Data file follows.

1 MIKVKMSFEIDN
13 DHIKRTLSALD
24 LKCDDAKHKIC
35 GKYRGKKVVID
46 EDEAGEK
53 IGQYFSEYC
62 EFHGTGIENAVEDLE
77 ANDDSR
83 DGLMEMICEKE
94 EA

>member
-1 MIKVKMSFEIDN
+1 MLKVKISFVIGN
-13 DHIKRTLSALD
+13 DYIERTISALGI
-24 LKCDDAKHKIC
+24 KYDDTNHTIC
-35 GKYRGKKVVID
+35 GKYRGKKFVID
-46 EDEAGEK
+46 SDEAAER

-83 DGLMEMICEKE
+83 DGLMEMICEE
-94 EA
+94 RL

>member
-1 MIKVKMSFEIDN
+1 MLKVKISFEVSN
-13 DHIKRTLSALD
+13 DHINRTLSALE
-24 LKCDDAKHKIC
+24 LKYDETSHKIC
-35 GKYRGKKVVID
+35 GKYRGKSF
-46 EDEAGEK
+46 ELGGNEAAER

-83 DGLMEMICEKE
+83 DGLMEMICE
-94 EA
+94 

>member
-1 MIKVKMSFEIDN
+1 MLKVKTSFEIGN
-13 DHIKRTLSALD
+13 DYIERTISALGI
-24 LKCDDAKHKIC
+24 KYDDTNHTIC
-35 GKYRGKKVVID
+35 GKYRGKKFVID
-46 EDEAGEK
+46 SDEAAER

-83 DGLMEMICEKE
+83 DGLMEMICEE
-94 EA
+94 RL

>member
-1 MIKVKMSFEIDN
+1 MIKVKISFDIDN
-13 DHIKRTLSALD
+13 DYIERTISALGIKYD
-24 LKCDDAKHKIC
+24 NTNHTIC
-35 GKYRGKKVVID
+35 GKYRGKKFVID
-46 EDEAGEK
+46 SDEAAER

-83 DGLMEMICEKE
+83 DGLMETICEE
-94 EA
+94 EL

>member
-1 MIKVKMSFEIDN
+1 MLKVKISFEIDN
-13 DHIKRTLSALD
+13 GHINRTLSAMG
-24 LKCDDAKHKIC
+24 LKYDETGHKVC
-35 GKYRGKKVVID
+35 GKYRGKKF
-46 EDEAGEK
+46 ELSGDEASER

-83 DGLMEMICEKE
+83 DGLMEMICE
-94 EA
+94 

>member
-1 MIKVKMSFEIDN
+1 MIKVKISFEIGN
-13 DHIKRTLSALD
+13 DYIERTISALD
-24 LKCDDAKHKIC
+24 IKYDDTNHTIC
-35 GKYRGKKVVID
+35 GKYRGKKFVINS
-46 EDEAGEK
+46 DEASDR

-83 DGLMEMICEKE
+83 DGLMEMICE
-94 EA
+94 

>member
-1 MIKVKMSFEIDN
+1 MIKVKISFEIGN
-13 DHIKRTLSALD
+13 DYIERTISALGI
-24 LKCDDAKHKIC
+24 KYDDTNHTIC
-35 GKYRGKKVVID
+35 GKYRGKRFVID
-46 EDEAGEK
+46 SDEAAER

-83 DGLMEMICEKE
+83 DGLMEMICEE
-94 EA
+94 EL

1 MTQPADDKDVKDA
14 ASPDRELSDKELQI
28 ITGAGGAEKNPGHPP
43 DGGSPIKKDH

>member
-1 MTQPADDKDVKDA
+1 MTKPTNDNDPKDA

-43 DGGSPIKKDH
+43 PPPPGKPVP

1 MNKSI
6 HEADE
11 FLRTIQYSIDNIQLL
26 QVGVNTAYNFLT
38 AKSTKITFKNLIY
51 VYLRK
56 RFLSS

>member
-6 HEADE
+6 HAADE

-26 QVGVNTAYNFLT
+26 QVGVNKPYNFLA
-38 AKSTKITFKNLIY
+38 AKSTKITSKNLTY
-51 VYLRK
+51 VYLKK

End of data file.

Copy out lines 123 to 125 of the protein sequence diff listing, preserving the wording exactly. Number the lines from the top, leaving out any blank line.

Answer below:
-43 DGGSPIKKDH
+43 PPPPGKPVP

1 MNKSI